Plaintiffs' first claim for relief alleges that Federal Defendants violated by the APA through promulgating and enforcing “a new legislative rule that redefines the term ‘sex' in Title IX and its accompanying regulations to mean, or at least include, ‘gender identity.'” Compl. ¶ 137. They argue that the May 2016 Dear Colleague Letter demonstrates that Federal Defendants will investigate and enforce Title IX against school districts that do not permit transgender students to use restrooms, locker rooms and showers consistent with their gender identity. Id. at ¶¶ 140-41. Plaintiffs contend that Federal Defendants' administrative actions are in excess of legal authority, arbitrary and capricious, contrary to the U.S. Constitution, and done without observance of required administrative procedures. Id. at ¶ 145 (citing 5 U.S.C. § 706(2)(A)-(D)).

         In response, Federal Defendants move to dismiss Plaintiffs' APA claim on the ground that Plaintiffs lack standing. Two of the four guidance documents that comprise the challenged Rule were withdrawn before this lawsuit commenced. Federal Defendants claim that Plaintiffs cannot show that they suffered any injury as a result of the Rule or that Plaintiffs' alleged injuries would be redressed by the relief that they seek from Federal Defendants. The May 2016 Dear Colleague Letter-the only guidance specifically addressing transgender students' use of school facilities-was expressly withdrawn by the February 2017 Dear Colleague Letter. Federal Defendants point to District's Plan as the sole source of Plaintiffs' alleged injuries. In other words, withdrawal of Federal Defendants' Rule would neither compel District to rescind its Plan nor require students at Dallas High School to use facilities matching their biological sex.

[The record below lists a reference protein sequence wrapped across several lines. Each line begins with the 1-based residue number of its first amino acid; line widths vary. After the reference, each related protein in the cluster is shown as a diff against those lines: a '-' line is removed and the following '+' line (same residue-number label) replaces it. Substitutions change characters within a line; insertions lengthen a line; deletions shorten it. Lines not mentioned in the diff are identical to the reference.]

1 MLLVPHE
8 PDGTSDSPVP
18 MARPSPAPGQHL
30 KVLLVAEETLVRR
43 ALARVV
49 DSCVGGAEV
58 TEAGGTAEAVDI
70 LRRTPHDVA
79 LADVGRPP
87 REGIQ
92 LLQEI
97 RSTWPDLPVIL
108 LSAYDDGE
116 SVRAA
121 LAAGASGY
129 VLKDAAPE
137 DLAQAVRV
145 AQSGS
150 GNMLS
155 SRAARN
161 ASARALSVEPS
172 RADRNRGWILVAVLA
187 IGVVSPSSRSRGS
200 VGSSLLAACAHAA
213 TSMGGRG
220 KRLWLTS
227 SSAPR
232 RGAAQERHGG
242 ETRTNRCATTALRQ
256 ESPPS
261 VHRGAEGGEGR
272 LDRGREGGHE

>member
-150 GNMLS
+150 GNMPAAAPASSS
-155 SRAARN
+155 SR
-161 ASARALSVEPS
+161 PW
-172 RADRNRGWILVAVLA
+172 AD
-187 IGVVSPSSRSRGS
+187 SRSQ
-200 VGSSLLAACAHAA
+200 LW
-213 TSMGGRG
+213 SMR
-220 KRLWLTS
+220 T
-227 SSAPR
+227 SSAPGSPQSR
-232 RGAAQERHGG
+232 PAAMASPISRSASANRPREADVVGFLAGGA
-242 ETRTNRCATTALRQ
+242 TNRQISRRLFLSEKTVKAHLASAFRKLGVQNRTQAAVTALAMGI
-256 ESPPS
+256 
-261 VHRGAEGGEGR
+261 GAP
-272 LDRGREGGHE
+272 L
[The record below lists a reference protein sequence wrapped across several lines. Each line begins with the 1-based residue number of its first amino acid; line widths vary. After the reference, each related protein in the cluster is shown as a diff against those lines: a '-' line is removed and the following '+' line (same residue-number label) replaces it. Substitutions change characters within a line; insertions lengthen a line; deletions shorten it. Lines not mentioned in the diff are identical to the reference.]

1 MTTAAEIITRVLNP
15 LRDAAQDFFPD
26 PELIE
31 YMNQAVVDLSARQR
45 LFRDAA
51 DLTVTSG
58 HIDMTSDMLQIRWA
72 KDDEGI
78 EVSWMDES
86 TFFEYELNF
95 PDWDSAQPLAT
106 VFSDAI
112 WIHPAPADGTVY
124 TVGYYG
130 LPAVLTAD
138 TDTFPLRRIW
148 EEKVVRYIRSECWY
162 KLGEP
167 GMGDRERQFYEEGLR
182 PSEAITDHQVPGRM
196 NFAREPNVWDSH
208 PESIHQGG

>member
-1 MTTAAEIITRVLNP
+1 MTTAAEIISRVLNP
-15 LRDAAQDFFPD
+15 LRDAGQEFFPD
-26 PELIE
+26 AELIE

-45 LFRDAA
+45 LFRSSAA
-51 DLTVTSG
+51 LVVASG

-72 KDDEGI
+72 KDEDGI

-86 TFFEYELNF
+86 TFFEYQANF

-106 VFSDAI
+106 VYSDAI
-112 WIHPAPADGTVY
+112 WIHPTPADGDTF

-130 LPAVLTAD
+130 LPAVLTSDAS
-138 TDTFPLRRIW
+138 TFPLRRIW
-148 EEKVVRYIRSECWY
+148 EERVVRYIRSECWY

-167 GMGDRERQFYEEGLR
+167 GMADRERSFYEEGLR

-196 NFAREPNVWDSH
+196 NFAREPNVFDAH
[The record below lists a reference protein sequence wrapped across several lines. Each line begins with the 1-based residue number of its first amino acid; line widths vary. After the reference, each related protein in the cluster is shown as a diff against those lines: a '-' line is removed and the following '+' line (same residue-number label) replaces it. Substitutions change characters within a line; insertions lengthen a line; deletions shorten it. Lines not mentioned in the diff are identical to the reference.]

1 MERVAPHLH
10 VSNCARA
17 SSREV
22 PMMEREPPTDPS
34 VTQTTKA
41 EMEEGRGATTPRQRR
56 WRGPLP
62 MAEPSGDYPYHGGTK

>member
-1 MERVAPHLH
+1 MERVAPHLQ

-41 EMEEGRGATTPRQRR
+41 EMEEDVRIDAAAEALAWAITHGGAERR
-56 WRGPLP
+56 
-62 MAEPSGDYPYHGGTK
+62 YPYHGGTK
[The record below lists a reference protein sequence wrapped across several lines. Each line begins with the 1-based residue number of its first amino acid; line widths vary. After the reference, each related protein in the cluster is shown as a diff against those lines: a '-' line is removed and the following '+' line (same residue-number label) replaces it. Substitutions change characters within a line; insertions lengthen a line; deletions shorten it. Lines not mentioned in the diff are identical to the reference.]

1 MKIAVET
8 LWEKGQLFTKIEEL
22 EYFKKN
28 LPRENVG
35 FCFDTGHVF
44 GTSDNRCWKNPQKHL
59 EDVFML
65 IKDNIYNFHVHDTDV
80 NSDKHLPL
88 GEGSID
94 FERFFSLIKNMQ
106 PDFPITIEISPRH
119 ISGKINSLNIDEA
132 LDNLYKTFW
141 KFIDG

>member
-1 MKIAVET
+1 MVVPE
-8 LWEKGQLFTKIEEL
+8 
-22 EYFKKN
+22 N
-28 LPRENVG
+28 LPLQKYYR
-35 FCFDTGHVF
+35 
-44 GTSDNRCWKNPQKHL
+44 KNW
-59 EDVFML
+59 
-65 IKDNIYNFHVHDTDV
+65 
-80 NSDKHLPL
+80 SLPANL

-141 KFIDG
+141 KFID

To have Article III standing, a plaintiff must show that, (1) it suffered an “injury in fact, ” (2) arising out of the defendant's conduct, and (3) “it must be ‘likely,' as opposed to ‘speculative,' that the injury will be redressed by a favorable decision.” Lujan v. Defs. of Wildlife, 504 U.S. 555, 560-61 (1992) (citations omitted).

         A. Injury

         Plaintiffs allege that they have “suffered a legal wrong as a direct result of USDOE's actions, because Plaintiffs' constitutional and statutory rights were and continue to be violated by the Student Safety Plan, which is the direct result of USDOE's enforcement of its new rule.” Compl. ¶ 144. Federal Defendants do not challenge the injury requirement for standing. Instead, they argue that the alleged injury is solely attributable to District's Plan and that Plaintiffs are unable to establish either causation or redressability. As discussed below, however, the Court finds that Plaintiffs have not plausibly alleged their remaining claims based on District's Plan. Accordingly, because those dismissed claims form ...